SEOUL, Nov 30, 2018, The Korea Herald. A South Korean train crossed into North Korea for the first time in a decade on Friday, as the two countries began an 18-day joint study on cross-border railways, the first step toward modernizing and connecting the Koreas’ railroads, reported The Korea Herald.
A six-car South Korean train departed Seoul Station at around 9:05 a.m. for North Korea’s Panmun Station near the inter-Korean border to carry out the survey, which had been delayed due to US concerns over possible sanctions violations.
The train, which carries dozens of officials and engineers from both Koreas, is set to inspect 1,200 kilometers of railway track in the eastern and western parts of North Korea through Dec. 18. The officials will live and work on the train while the work is going on.
“South and North Korea will together prosper and make peace on the Korean Peninsula more solid by reconnecting the railways into one,” said Unification Minister Cho Myoung-gyon at a sendoff ceremony at Dorasan Station for the study team.
Cho said the government still plans to hold a groundbreaking ceremony this year for the inter-Korean railway and road connection projects, which the leaders of the two Koreas committed to at the April 27 summit.
How will it be done?
Once the South Korean train arrives at the North’s Panmun Station, a North Korean locomotive will take over the South’s six-car train and the South Korean locomotive will return home.
The train will run on the 400-km Gyeongui Line railway, which connects Kaesong to Sinuiju, a city near the Chinese border on the country’s western side, from Friday through Dec. 5. The train will then travel to the North’s eastern coastal city of Wonsan. A 10-day inspection of the 800-km Donghae Line railway from Kumgangsan to the Tumen River will continue from Dec. 8 through Dec. 17, according to the ministry.
The train’s six cars have room for the passengers to cook and sleep, as well as compartments reserved for 55,000 liter of fuel, electricity generators and other equipment.
“Whether the inspection goes well depends on how much North Korean officials show to us,” said Im Jong-il, head of the inspection team and an official from the Ministry of Land, Infrastructure and Transport.
They will look into the conditions of the railroads with the naked eye and will also use a portable device to test their structure, he said.
The last railway inspection was conducted in 2007, when the two Koreas inspected a 412-km railway linking Kaesong with Sinuiju. A South Korean cargo train operated five times a week for about a year until 2008, when inter-Korean relations began to sour over the North’s nuclear ambitions.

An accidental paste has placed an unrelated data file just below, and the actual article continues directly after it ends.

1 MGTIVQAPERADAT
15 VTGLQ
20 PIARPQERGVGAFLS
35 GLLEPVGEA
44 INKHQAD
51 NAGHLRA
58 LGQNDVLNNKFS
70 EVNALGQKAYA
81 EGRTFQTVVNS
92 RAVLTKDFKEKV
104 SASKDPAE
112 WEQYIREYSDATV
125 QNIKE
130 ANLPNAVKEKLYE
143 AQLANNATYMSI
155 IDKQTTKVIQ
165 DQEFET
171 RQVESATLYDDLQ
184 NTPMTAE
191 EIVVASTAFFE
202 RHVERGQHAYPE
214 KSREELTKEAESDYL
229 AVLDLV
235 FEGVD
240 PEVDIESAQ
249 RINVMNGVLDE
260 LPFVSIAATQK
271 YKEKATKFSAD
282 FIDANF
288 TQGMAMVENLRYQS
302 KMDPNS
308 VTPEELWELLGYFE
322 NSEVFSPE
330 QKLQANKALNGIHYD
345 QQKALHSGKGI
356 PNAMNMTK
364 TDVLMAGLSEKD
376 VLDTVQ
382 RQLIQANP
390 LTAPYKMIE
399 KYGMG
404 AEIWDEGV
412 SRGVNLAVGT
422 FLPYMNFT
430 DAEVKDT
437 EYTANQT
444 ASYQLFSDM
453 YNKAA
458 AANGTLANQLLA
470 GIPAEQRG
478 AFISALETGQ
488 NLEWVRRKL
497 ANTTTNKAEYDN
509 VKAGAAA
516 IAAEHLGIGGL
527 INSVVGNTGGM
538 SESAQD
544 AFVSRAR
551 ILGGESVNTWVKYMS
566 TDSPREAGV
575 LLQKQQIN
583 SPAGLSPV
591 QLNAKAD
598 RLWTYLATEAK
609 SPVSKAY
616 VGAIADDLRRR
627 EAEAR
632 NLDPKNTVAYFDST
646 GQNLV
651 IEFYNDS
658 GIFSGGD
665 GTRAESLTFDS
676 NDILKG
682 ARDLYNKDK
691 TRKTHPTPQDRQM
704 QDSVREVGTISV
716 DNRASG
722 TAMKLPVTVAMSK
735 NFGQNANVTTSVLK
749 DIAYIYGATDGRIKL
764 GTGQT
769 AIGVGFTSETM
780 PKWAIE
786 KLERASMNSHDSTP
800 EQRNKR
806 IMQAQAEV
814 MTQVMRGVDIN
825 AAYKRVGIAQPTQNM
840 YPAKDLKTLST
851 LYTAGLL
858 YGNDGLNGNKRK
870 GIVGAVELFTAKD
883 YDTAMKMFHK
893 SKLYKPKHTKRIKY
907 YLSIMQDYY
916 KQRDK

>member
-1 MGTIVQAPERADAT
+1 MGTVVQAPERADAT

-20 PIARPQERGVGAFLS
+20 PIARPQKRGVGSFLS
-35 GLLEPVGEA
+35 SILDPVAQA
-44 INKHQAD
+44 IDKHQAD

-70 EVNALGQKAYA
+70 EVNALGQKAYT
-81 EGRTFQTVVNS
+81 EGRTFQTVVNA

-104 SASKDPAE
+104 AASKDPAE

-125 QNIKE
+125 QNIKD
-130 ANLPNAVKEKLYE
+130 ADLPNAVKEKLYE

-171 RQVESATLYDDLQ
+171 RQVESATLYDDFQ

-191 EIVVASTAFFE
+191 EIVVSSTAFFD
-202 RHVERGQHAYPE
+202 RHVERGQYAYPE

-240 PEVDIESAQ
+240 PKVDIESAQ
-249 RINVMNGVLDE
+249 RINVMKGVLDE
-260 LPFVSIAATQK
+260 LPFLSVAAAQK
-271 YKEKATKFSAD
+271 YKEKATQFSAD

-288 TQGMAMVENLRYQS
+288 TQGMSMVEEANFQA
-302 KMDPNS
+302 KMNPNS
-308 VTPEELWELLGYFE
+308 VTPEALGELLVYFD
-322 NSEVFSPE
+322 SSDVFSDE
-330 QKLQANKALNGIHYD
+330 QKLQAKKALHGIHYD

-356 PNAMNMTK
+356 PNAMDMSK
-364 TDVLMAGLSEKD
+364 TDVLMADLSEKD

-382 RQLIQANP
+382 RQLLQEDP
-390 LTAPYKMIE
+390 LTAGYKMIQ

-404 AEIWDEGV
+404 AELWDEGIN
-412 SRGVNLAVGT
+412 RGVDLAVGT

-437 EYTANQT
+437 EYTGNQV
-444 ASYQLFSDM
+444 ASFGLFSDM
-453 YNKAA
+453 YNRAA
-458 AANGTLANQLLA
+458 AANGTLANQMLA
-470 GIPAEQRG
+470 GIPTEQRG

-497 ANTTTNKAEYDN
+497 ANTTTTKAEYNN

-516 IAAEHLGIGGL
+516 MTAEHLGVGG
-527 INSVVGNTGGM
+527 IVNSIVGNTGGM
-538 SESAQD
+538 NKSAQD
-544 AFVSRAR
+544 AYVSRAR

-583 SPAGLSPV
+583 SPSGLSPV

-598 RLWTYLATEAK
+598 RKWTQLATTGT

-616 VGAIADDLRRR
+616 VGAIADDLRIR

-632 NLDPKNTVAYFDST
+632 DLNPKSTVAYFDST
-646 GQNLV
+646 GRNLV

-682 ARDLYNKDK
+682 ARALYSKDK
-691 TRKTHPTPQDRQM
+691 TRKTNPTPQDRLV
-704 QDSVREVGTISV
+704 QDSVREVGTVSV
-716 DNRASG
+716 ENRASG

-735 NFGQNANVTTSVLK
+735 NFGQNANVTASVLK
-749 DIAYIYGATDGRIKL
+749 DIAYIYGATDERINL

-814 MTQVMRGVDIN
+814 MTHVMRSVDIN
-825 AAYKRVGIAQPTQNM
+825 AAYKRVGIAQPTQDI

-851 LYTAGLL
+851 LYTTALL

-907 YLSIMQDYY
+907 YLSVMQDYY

Hurdles for the inter-Korean railway connection project
Whether the Koreas can link their railways will depend on the progress of North Korea’s denuclearization, as sanctions against the North prohibit the transfer of oil and other materials, as well as investment in the reclusive country.
Washington maintains that sanctions against North Korea will remain in place until the North achieves complete denuclearization.
The 18-day joint study was made possible only after South Korea received a sanctions exemption from the United Nations Security Council with the support of the US.
In the process, Seoul and Washington created a working group to better coordinate their approach to Pyongyang amid speculation of a rift between the allies over the pace of inter-Korean developments.
The sanctions exemption, however, only covers the field study, which means South Korea will have to seek further exemptions if the two sides are to reconnect the railways and roads.
Marc Knapper, acting deputy assistant secretary at the US State Department, told reporters in Seoul on Thursday that the joint study was only a study.
The railway project cannot proceed further without significant lifting of sanctions against North Korea, steps the US and the international community are not ready to take until the North’s final, fully verified denuclearization, he said.
The inter-Korean railway connection is central to South Korean President Moon Jae-in’s push to expand inter-Korean exchanges, which he believes could encourage the North to give up its nuclear weapons program.
“We will closely consult with relevant countries to make sure the inter-Korean railway connection project can proceed with the support of the international community,” Unification Minister Cho said.
The US and North Korea are still in negotiations over denuclearization, but have been at loggerheads over who should act first. North Korea demands that the US ease the sanctions, but the US wants the communist state first to take irreversible steps to denuclearize.
The US has requested that North Korea reschedule the canceled high-level meeting between Secretary of State Mike Pompeo and his North Korean counterpart, Kim Yong-chol. The US officials have not yet received a response, according to diplomatic sources here.